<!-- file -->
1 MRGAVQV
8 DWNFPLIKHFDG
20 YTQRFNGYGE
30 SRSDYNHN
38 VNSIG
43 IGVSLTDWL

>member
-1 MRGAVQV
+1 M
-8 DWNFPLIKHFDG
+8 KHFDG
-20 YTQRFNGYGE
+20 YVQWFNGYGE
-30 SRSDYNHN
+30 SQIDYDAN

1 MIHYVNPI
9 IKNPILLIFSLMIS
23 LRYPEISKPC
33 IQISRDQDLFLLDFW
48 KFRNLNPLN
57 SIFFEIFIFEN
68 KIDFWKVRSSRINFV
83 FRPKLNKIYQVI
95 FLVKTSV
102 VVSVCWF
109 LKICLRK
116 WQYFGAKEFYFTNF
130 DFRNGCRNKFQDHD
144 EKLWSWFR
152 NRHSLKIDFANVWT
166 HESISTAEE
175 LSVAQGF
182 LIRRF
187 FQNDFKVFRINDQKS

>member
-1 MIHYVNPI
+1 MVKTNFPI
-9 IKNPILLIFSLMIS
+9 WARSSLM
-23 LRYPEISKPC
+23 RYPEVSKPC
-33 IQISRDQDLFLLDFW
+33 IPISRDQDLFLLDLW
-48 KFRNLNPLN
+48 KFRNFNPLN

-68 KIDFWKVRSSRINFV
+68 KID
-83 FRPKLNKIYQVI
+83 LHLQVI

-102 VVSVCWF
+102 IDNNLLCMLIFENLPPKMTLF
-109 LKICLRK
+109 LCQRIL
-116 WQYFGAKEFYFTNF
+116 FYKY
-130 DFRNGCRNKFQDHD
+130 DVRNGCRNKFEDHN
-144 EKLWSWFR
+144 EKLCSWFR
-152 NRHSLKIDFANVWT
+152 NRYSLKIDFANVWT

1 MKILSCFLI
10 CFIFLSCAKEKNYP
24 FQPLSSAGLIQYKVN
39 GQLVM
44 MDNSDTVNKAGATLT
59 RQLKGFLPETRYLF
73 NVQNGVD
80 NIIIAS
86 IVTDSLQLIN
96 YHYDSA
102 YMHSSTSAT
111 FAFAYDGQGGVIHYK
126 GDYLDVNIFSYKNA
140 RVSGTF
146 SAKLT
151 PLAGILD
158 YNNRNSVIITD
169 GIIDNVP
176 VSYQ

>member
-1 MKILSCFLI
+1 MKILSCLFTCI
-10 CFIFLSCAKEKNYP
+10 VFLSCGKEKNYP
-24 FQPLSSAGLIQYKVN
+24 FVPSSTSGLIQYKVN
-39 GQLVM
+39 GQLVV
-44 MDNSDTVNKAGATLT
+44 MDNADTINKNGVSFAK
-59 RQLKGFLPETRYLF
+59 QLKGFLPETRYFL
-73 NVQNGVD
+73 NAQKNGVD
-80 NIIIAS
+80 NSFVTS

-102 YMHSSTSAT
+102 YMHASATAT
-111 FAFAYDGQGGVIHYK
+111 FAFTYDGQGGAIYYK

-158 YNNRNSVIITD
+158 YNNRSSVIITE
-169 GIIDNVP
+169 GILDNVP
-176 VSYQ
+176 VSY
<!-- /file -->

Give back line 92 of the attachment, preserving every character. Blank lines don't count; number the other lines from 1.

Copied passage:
-59 RQLKGFLPETRYLF